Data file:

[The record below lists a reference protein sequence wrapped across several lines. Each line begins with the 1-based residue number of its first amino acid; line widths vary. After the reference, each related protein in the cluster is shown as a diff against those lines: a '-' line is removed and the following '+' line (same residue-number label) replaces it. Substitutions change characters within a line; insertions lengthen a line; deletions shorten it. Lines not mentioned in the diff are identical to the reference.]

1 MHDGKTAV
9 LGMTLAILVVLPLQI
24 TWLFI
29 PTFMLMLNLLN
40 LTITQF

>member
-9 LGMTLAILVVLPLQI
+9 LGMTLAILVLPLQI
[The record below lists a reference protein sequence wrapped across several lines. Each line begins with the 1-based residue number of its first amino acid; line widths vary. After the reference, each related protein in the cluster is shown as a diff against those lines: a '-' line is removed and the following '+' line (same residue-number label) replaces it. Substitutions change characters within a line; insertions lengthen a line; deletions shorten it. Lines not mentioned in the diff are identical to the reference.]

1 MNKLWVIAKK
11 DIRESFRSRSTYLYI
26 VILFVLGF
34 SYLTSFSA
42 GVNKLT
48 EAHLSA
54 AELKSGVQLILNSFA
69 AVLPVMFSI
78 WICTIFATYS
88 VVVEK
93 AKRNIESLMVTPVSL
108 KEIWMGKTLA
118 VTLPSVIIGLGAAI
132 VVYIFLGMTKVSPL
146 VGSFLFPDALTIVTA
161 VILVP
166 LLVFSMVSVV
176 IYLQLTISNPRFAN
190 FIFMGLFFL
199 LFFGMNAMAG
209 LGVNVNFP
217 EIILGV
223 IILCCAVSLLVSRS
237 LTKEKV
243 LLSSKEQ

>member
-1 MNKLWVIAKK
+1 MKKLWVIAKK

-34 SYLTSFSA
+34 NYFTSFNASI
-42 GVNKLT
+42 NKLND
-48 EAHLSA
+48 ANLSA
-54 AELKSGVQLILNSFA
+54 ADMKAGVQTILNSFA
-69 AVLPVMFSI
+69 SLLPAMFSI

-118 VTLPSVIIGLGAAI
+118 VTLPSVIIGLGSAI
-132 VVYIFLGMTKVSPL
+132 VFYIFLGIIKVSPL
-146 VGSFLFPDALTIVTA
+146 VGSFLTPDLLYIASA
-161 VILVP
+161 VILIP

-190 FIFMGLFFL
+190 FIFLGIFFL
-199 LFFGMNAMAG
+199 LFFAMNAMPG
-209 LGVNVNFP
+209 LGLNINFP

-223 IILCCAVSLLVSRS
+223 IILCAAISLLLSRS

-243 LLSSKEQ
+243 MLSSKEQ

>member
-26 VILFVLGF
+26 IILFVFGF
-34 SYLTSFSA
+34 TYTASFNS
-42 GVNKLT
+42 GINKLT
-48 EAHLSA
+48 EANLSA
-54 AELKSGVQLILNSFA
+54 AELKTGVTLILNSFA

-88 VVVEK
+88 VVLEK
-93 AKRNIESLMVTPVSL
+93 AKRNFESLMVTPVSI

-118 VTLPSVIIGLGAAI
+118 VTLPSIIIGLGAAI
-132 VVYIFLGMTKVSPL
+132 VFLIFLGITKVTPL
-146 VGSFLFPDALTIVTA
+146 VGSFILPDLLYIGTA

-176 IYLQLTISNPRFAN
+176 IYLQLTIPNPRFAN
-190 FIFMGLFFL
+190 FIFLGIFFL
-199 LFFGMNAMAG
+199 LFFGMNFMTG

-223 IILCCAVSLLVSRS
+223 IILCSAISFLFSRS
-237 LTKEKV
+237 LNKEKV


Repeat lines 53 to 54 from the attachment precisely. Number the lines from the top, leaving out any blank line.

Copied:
-146 VGSFLFPDALTIVTA
+146 VGSFLTPDLLYIASA